My friend Janet and I headed to Leeds Dock last Sunday for a training session with Recovery
Runners. The group was set up by Jamie Heselden and Dean Smith, two Leeds lads who've used running as part of their recovery from addiction. It’s gone from strength to strength and now welcomes anyone who wants to build physical activity into their recovery, or use its benefits to improve their mental health.
After a relaxed chat at the group’s clubhouse at Leeds Dock, we set off on our 5k in soaring temperatures. Running in such humidity was punishing but while run leader Dean was
encouraging, there was no pressure, and there were pauses to chat and rehydrate. The group is inclusive of all abilities; some members focused on their marathon training and some chose a steady walk. There were qualified run leaders for all options.
As a Leeds lass, I loved the route. The group’s location means it’s well-placed to take advantage of local waterways, and heading out towards Hunslet, I noticed that the urban landscape had changed significantly but the beautiful canal backdrop remained exactly the same.
Member Colleen Jackson is a recovering alcoholic coming up to three years of sobriety. She
joined the group last year and was happy to share her story.
“Recovery Runners has helped me achieve what I thought was impossible for someone like me. I
remember putting their postcode into my sat nav and telling myself that if it was more than 15 minutes’ drive I wouldn’t bother going. It was four minutes, so cursing the sat nav, I decided to give it a go. I’d forgotten that I hadn’t run since school and couldn’t believe how hard it was to run for 90 seconds! We all downloaded the BBC Couch to 5k app and our ‘homework’ was to complete two more runs before we went back the following week. A WhatsApp group offered more
opportunities for us to encourage each other between meet ups.
My head was telling me to give up because I couldn’t do it, but Recovery Runners believed
in me when I no longer believed in myself.
The support from Recovery Runners is amazing because they understand how your head works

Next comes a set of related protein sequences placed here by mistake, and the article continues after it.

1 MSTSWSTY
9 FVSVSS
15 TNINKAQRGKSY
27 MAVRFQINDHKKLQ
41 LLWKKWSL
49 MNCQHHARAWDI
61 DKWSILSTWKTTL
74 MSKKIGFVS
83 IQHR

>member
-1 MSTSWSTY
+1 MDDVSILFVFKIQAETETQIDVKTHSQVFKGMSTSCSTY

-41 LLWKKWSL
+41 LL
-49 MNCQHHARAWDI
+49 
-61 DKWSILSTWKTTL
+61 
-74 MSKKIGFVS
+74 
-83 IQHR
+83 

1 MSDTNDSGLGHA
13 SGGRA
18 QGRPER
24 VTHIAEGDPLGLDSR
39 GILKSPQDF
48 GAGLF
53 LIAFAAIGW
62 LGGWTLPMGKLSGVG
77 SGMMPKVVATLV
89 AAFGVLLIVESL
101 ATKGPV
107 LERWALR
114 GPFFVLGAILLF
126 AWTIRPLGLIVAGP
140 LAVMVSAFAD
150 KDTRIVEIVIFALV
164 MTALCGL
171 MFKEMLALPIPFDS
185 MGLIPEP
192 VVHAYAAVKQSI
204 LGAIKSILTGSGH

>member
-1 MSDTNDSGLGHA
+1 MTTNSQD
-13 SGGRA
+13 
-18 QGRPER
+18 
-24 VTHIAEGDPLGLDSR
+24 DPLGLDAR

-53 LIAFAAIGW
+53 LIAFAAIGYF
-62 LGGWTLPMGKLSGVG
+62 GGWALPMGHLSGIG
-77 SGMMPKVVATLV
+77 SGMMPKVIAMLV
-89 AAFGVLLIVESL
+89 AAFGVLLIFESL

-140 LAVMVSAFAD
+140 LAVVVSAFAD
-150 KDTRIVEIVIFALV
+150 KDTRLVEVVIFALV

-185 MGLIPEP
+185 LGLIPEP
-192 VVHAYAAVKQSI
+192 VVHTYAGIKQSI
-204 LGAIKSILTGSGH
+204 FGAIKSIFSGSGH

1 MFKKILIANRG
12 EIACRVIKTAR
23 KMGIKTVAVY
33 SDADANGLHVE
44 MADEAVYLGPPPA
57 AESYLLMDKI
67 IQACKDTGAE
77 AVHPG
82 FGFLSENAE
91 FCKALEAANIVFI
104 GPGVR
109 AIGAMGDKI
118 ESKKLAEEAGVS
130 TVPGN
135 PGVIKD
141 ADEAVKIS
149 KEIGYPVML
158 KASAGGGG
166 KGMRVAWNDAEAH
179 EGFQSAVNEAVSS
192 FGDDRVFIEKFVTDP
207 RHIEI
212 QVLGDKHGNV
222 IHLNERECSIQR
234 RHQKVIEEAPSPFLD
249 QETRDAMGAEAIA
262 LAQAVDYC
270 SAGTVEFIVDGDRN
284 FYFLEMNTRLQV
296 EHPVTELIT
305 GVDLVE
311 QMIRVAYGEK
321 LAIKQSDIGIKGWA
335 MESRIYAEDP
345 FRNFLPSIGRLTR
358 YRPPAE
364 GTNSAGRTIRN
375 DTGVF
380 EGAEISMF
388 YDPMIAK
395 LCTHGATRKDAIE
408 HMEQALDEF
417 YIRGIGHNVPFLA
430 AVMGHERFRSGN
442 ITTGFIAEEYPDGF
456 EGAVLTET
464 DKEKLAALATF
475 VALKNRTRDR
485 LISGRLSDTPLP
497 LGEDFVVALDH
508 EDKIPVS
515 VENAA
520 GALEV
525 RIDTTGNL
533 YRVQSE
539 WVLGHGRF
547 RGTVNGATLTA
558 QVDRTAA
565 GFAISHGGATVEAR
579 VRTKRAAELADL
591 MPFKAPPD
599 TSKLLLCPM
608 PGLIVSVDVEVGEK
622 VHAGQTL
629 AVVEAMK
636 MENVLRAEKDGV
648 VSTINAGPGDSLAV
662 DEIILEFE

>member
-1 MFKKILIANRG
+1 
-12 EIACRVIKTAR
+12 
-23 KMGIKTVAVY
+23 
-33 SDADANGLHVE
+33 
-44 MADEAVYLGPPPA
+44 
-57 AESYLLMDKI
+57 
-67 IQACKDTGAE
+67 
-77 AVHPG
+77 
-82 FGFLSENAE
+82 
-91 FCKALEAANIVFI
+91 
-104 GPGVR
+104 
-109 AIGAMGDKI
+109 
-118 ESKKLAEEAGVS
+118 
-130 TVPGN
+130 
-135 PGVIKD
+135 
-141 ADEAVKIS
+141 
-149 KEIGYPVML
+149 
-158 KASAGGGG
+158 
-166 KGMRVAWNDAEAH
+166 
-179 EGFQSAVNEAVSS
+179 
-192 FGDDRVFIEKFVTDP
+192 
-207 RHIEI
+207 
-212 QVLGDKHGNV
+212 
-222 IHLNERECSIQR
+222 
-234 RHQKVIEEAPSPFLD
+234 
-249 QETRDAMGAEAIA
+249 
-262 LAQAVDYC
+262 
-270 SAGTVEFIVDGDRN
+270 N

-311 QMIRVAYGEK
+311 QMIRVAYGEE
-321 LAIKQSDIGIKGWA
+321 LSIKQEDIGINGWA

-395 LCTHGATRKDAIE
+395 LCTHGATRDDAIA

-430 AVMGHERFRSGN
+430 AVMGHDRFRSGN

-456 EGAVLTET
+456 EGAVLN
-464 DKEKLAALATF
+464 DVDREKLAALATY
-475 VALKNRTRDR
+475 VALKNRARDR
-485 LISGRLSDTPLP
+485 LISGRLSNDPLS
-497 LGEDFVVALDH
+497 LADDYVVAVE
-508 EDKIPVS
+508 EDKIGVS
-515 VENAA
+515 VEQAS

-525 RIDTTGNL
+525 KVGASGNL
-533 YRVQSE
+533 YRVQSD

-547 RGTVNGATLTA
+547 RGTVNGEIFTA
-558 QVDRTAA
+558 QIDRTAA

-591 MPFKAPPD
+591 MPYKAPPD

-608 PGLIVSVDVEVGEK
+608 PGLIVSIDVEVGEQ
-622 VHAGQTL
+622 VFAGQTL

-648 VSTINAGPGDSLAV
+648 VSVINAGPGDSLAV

when you’re in recovery. I didn’t get sober and sort my life out until I was 48 and the best thing I did was take that first step and admit I needed help. I’m now 51, and since I started running last September and stopped smoking, I’ve lost nearly three stone.
My mental health has improved massively too. I’ve made loads of new friends and now have
a body that after four kids I thought was long gone! I used to drink to change the way I felt – I never thought that exercise and running would do that without the drama and hangovers.”
Colleen is now a regular Parkrunner and recently completed the Leeds 10k. She has also signed up
for four more 10k races this year.
Co-founder Dean Smith is also a recovering alcoholic. He’s keen to provide a safe psychological space for those who want to try running but may need more tailored support and encouragement: “We're a friendly, welcoming bunch whoalways have a brew and a handshake. We have built a safe and non-judgemental space for everyone to come and feel like they belong to something.
All Jamie and I want is to help that one person. If you're struggling, always, ALWAYS ask for help. No matter what it is or who it's from, just ask. It will always be there.”
If you’re looking to build some physical exercise into your recovery or you just want to see what Recovery Runners is about, find out more on facebook or Instagram at @recoveryrunnerscommunity or head down to The Lock Keepers House, Armouries
Drive before 10am on Sundays.
I promise you’ll get a warm welcome. But I can’t promise you won’t become completely
obsessed with running.